These and other questions created the conditions for the inclusion of the provision in the Federal Constitution of 1988 (article 26 of the ADCT) that specified an audit of the Brazilian foreign debt.

In 1989, another combined commission was formed in the National Congress, but the audit did not get to be carried out. The much-missed senator Severo Gomes issued a profound and important report on legal aspects of the debt, raising numerous nullities, unconstitutionality, and disrespect to our sovereignty. Simulations of the Central Bank, at the time, indicated the possibility of brutal reduction of the debt.

Such irregularities and many others were ignored by the negotiators of the debt in the period of 1989 to 1994, who converted these questionable contracts into stocks or bonds that were negotiable in the financial market.

While the National Congress did not carry out the audit specified in the Federal Constitution, the Campaign Jubilee South-Brazil is carrying out a Citizen’s Audit, which consists of raising information, searching documents, carrying out studies and publishing such information periodically, in order to keep the subject of the debt in discussion and to denounce the true causes of the current state of disrespect for human rights in our rich country.

One of the studies that we have carried out demonstrates that if the creditors had not increased unilaterally the interest rates at the end of the ‘70s and beginning of the ‘80s, the amount that we send to the exterior would have been enough to pay all the debt in 1989, and we would still would be creditors of US$100 billion.

We are also carrying out a study on the illegality of this procedure that violates international law and we are joining with other countries that have also been victims of this process, to make possible joint actions that denounce such facts to the International Court of Justice.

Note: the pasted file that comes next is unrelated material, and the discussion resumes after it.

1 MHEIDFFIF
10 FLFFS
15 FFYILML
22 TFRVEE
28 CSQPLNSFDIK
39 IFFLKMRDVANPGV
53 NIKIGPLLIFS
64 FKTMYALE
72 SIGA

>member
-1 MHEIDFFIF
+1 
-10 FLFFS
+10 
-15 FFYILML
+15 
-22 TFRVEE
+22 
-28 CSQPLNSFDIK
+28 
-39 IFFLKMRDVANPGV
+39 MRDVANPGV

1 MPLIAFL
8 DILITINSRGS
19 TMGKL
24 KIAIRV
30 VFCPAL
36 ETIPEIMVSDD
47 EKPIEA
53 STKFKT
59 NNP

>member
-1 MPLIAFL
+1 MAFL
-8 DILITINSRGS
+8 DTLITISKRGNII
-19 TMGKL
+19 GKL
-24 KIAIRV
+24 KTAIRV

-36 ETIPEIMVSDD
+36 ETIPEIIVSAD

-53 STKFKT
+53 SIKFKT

An unpublished work by the study group of the Citizens’ Audit was the analysis of an external agreement obtained by the Federal Senate, relative to the period of 1964 to 2001. The evidence revealed that the documents found represent only one small part of our indebtedness, in other words, many loans had not been documented, or this documentation not found in the Senate, which by our Constitution would have to authorize all the foreign loans contracted by the State. Documents referring to the loans of the IMF, the ones with the clauses most harmful to our sovereignty, were not found. In the period until 1987, no contract of the federal sphere was located for the biggest parcel of the Brazilian debt. The practice of successive military governments was not to submit decisions to the Legislature.

Spread sheets put together by the Consulter of the Senate, and examined by the Citizens’ Audit study, pointed out the existence of 815 Resolutions of the Senate that had authorized foreign loans in the period, which had added up to a financed value of US$ 219 billion.